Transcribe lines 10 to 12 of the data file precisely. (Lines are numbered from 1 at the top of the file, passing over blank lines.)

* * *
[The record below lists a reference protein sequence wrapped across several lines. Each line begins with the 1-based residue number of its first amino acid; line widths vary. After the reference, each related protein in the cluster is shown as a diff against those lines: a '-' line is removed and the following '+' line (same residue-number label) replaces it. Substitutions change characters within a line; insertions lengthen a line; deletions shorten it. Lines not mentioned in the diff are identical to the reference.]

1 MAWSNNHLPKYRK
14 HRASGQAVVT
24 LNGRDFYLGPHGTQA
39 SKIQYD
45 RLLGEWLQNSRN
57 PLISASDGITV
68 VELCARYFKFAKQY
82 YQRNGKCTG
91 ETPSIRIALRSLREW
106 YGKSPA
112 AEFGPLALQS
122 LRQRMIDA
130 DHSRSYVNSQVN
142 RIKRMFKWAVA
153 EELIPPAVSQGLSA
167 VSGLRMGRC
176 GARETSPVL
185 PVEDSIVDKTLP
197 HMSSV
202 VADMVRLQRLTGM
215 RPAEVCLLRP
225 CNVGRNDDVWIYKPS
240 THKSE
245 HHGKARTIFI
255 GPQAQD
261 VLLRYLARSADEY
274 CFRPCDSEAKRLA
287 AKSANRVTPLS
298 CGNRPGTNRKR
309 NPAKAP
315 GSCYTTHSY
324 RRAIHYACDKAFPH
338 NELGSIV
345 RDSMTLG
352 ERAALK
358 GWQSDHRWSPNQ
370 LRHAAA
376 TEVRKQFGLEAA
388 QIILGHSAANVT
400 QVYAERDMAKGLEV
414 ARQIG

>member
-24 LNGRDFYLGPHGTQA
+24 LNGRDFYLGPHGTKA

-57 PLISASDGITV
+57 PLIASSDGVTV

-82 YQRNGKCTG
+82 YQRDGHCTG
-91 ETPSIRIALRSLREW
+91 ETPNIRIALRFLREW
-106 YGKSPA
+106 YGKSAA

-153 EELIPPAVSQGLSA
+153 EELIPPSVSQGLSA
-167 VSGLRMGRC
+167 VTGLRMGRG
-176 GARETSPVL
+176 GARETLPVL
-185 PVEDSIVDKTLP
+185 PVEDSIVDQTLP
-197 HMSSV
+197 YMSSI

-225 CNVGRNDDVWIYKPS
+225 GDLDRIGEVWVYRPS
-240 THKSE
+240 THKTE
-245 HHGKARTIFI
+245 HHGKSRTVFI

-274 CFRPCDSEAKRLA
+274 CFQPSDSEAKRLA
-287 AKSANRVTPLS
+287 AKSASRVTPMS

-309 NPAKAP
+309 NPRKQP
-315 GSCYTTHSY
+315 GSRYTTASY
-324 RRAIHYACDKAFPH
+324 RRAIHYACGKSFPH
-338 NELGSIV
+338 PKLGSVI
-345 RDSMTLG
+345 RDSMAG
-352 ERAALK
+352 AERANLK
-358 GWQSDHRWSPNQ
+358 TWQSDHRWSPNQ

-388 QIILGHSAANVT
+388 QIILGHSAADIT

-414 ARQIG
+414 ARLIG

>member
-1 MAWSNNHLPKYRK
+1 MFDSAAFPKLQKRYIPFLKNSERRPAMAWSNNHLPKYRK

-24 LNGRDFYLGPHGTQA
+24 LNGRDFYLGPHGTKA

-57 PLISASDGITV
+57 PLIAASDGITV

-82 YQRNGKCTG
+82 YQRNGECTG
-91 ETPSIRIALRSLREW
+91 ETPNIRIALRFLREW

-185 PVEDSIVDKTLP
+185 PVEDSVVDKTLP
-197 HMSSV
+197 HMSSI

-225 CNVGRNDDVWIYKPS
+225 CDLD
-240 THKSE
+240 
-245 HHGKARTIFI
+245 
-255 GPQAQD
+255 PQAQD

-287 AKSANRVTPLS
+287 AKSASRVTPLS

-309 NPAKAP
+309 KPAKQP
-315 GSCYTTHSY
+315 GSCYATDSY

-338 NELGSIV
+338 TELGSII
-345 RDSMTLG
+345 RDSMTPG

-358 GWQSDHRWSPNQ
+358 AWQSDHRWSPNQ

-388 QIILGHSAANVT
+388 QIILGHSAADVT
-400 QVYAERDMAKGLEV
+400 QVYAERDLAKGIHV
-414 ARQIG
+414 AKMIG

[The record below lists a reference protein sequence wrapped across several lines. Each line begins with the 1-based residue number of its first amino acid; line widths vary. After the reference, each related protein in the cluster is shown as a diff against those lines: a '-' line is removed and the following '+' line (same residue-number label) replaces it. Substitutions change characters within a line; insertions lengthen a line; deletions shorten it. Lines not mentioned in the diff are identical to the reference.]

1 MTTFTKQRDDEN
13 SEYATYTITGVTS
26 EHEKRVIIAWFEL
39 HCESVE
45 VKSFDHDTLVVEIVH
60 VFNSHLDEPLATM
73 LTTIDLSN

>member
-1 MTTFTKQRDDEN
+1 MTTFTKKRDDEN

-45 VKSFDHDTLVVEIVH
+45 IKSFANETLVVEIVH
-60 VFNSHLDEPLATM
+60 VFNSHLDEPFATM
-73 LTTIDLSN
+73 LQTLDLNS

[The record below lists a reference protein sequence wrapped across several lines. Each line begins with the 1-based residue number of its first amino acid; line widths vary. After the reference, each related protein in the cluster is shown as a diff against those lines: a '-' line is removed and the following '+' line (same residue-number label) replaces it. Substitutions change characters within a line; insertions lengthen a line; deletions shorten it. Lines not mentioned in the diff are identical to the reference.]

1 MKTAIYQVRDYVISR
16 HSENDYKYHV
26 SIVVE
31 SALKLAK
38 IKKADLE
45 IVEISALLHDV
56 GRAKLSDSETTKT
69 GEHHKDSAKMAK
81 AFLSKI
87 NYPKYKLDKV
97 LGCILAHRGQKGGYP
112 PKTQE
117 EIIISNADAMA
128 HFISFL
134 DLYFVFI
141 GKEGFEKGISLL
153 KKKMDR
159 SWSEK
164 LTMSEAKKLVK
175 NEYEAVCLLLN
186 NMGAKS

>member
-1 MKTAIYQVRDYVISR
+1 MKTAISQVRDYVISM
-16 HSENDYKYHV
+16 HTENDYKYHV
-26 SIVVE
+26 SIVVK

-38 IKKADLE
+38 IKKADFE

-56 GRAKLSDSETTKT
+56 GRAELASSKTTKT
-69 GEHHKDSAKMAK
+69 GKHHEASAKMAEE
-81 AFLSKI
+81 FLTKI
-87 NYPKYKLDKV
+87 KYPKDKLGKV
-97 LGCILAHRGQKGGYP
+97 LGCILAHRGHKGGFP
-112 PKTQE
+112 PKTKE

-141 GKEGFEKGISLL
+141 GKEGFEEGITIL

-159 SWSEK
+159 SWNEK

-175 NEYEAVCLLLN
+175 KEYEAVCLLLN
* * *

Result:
91 ETPSIRIALRSLREW
106 YGKSPA
112 AEFGPLALQS